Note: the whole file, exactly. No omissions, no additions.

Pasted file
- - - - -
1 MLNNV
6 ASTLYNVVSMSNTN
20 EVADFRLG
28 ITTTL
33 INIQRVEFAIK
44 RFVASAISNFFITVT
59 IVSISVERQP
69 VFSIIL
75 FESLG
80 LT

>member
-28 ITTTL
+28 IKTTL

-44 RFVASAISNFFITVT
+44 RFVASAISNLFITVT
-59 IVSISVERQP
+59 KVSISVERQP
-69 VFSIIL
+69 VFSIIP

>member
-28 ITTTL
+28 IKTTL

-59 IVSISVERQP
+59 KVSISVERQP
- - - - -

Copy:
1 MLNNV
6 ASTLYNVVSMSNTN
20 EVADFRLG
28 ITTTL
33 INIQRVEFAIK
44 RFVASAISNFFITVT
59 IVSISVERQP
69 VFSIIL
75 FESLG
80 LT

>member
-28 ITTTL
+28 IKTTL

-44 RFVASAISNFFITVT
+44 RFVASAISNLFITVT
-59 IVSISVERQP
+59 KVSISVERQP
-69 VFSIIL
+69 VFSIIP

>member
-28 ITTTL
+28 IKTTL

-59 IVSISVERQP
+59 KVSISVERQP